Let me once again reiterate something I have said here before: strikeouts are bad.
Never once have I said a strikeout is a positive outcome. It is not always a hugely negative outcome, but it is never positive to strike out. In a vacuum, if given the choice to strike out less, you would want that for a player. The more strikeouts a player has, the harder it is for that player to maintain a good batting average and subsequently support the rest of his (more important) batting line, as he depends more on balls in play for success. Strikeouts are definitely bad.
But strikeouts are mostly bad because outs are bad. In looking back at the run-scoring effects of various outcomes at the plate, strikeouts are not worth less than any other out. Take a look at this table representing run scoring from 1999 to 2002. If you scan through the columns labeled "Out" and "K," you will note that often times, those two numbers are very similarly negative. At the end of the day, the average value of a strikeout was only 0.01 runs worse than the average value of a regular out. Basically, outs so rarely produce positive events (even "productive outs" tend to be overstated in their value, as moving baserunners for outs is often at best a net neutral occurrence) that the average difference is minimal.
Ultimately, the true problem with a player who strikes out a lot is not that his batting average is low, but that he makes a lot of outs. Outs are of value; they are the clock of baseball. If you make fewer outs, you do a better job hitting.
But as with any evaluation of any player, the number of strikeouts he makes is just one part of that assessment. The entire player is a sum of all of his accomplishments. This brings me to my next point: while striking out more often is bad, certain players are good enough to overcome that. Miami Marlins outfielder Giancarlo Stanton is one of those guys.
That was Stantons 22nd home run of the season from last night's game. He has only 261 plate appearances this year. He has hit a home run in an astounding 8.4 percent of plate appearances. He also struck out twice last night to bring his season strikeout total to 84, a whopping 32 percent of his chances at the dish. Both of those rates represents career highs for the slugger, and when Stanton was struggling, the latter became more of a focus than it had been in recent years.
It is understandable to focus in on Stanton's one negative, especially in light of his massive $325 million contract from last offseason. However, it is important to note that Stanton is a great player despite strikeouts. The problem with strikeouts is that they are outs, and the more outs you make at the plate, the harder it is to get on base. Stanton has very little issue with this, mostly because pitchers are forced to avoid the plate with him in fear he will launch balls into the stratosphere. Pitchers have thrown 44 percent of pitches in the strike zone at Stanton this year, a bump from the 41 percent of the last two years. Still, he has walked 11.1 percent of the time, and as teams begin to once again adjust carefully around him, that number may go up. Stanton's on-base percentage, which is essentially the opposite of out rate, is at .332, the lowest it has been since his rookie year but still an acceptable number, especially for a player with such a high whiff rate. His career .361 mark shows that he is a player who still avoids outs successfully despite the strikeouts.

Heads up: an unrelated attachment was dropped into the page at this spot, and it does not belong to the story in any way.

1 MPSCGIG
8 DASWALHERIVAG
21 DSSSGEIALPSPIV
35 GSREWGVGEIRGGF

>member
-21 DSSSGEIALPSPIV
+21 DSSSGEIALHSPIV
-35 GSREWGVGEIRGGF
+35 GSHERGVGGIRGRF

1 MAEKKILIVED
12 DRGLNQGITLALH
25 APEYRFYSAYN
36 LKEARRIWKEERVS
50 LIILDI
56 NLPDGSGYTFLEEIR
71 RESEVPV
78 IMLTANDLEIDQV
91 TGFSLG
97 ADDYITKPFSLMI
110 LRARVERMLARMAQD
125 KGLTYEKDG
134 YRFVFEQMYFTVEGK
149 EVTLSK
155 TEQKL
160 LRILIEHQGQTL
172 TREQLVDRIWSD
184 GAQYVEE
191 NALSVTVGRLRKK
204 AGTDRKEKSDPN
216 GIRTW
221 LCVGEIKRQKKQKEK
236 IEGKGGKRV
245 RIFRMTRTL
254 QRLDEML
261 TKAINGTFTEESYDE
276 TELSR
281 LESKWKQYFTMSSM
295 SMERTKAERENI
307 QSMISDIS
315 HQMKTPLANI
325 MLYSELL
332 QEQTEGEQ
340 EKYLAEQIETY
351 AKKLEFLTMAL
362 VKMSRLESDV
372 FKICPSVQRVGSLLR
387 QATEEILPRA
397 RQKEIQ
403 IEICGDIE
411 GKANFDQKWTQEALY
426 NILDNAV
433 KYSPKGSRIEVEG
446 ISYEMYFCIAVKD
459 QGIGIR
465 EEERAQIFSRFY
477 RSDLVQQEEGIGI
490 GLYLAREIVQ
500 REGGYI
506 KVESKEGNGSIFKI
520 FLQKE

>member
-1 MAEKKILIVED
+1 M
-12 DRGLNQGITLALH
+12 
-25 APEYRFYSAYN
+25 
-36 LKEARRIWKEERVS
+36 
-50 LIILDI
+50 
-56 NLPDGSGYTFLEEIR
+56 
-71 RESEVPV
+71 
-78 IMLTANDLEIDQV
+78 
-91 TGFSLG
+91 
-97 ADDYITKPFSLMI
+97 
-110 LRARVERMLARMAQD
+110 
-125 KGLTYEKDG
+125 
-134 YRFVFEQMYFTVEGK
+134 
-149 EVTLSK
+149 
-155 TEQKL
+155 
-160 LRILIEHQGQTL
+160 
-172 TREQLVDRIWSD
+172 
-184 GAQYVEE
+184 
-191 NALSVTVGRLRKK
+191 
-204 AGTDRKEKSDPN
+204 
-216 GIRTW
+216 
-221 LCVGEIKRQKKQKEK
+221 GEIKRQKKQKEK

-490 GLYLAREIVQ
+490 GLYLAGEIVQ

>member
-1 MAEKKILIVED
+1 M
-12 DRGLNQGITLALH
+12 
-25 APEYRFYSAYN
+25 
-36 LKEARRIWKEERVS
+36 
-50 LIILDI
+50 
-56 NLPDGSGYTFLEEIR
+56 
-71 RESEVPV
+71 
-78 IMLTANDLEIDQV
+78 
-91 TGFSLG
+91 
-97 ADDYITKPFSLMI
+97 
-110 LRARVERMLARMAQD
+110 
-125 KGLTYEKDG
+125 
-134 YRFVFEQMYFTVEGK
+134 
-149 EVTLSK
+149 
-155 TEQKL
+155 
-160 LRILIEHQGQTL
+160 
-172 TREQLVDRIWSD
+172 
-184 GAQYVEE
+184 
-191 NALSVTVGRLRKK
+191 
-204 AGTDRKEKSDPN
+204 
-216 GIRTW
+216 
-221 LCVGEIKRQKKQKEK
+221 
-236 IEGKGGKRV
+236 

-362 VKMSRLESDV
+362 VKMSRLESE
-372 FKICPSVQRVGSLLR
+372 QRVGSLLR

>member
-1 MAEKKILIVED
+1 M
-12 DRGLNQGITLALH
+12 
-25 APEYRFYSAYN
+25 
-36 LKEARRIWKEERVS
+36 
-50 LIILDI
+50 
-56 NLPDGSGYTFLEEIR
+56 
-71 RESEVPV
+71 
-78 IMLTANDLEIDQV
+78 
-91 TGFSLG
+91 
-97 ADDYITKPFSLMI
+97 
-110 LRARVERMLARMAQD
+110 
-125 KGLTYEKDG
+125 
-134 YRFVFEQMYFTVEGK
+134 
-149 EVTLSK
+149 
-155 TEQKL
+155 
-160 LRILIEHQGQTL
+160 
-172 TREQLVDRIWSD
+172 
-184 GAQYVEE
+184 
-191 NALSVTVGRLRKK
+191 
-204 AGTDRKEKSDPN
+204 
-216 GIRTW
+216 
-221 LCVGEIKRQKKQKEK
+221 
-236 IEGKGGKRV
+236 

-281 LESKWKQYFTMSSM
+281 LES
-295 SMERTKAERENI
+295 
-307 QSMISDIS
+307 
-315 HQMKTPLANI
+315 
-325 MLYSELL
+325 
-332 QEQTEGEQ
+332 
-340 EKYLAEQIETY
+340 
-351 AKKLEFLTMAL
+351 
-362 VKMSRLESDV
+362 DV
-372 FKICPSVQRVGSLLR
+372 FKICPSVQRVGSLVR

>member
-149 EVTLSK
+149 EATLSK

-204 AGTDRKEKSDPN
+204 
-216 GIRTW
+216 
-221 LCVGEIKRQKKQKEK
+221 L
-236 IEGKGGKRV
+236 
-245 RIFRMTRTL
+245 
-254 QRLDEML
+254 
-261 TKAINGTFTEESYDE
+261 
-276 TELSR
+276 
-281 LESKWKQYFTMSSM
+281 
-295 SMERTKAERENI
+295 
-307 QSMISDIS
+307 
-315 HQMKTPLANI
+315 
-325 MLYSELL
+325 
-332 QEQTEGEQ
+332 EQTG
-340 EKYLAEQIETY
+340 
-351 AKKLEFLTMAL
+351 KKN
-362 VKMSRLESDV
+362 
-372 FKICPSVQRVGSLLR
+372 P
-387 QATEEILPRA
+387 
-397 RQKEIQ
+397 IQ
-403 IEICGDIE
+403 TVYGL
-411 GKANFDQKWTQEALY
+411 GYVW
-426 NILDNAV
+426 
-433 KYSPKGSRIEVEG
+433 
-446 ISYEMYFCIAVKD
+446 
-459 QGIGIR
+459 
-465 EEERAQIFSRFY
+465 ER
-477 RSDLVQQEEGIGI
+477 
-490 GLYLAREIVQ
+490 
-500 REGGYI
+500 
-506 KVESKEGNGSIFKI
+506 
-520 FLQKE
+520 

More importantly, Stanton has other tools to avoid the negative drag of strikeouts. His most obvious one is power, and he is using it to full effect this year. Stanton's power streak this year has been spectacular, and it has helped buoy his value. His 22 home runs have yielded a .341 ISO, second only to Bryce Harper this season. Stanton is projected at the moment to finish with 48 home runs this year.
Since 1993, there have been 69 player seasons with at least 45 home runs that did not occur among Colorado Rockies players, and only nine of those player-seasons had batting lines worse than a wRC+ of 140 (40 percent better than league average). If Stanton reaches the 45-homer mark, especially in this latest era of decreased power production, he will have been a very productive hitter in 2015. Even now, with a career-low .278 BABIP despite hitting more than 50 percent of his batted balls "hard" by BIS classifications, he owns a batting line that is 44 percent better than league average, which is right on par with his career numbers.
Striking out is not good, and if I could guarantee that Stanton would retain everything else about him if he just made a little more contact, I would prefer it. However, Stanton is already a great player, and the things that he does well should not be overshadowed by his one flaw. He strikes out a lot, but that by no means makes him any less of a star.